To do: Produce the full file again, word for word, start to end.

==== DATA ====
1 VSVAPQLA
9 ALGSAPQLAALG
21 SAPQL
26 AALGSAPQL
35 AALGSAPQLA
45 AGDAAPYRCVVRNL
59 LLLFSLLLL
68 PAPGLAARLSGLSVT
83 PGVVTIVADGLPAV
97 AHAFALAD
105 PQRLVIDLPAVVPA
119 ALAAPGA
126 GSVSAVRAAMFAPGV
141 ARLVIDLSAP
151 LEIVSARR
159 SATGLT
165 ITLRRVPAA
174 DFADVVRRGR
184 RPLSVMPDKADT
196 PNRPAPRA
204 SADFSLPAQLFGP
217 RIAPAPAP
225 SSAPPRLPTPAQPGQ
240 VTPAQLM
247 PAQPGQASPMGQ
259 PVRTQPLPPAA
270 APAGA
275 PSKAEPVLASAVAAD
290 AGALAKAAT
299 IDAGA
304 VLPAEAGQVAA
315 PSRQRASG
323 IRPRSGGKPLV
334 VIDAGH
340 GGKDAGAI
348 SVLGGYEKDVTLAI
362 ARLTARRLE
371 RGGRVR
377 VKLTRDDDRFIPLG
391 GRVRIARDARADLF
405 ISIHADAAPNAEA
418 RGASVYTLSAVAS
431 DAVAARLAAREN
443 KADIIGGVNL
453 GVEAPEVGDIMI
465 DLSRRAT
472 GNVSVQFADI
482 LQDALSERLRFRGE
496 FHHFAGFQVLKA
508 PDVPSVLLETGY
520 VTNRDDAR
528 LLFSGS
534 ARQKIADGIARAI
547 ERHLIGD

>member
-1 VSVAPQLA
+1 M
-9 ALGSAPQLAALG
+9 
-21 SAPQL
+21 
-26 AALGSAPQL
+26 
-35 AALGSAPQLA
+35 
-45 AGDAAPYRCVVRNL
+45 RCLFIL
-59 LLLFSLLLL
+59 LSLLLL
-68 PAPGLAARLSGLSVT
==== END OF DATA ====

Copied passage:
1 VSVAPQLA
9 ALGSAPQLAALG
21 SAPQL
26 AALGSAPQL
35 AALGSAPQLA
45 AGDAAPYRCVVRNL
59 LLLFSLLLL
68 PAPGLAARLSGLSVT
83 PGVVTIVADGLPAV
97 AHAFALAD
105 PQRLVIDLPAVVPA
119 ALAAPGA
126 GSVSAVRAAMFAPGV
141 ARLVIDLSAP
151 LEIVSARR
159 SATGLT
165 ITLRRVPAA
174 DFADVVRRGR
184 RPLSVMPDKADT
196 PNRPAPRA
204 SADFSLPAQLFGP
217 RIAPAPAP
225 SSAPPRLPTPAQPGQ
240 VTPAQLM
247 PAQPGQASPMGQ
259 PVRTQPLPPAA
270 APAGA
275 PSKAEPVLASAVAAD
290 AGALAKAAT
299 IDAGA
304 VLPAEAGQVAA
315 PSRQRASG
323 IRPRSGGKPLV
334 VIDAGH
340 GGKDAGAI
348 SVLGGYEKDVTLAI
362 ARLTARRLE
371 RGGRVR
377 VKLTRDDDRFIPLG
391 GRVRIARDARADLF
405 ISIHADAAPNAEA
418 RGASVYTLSAVAS
431 DAVAARLAAREN
443 KADIIGGVNL
453 GVEAPEVGDIMI
465 DLSRRAT
472 GNVSVQFADI
482 LQDALSERLRFRGE
496 FHHFAGFQVLKA
508 PDVPSVLLETGY
520 VTNRDDAR
528 LLFSGS
534 ARQKIADGIARAI
547 ERHLIGD

>member
-1 VSVAPQLA
+1 M
-9 ALGSAPQLAALG
+9 
-21 SAPQL
+21 
-26 AALGSAPQL
+26 
-35 AALGSAPQLA
+35 
-45 AGDAAPYRCVVRNL
+45 RCLFIL
-59 LLLFSLLLL
+59 LSLLLL
-68 PAPGLAARLSGLSVT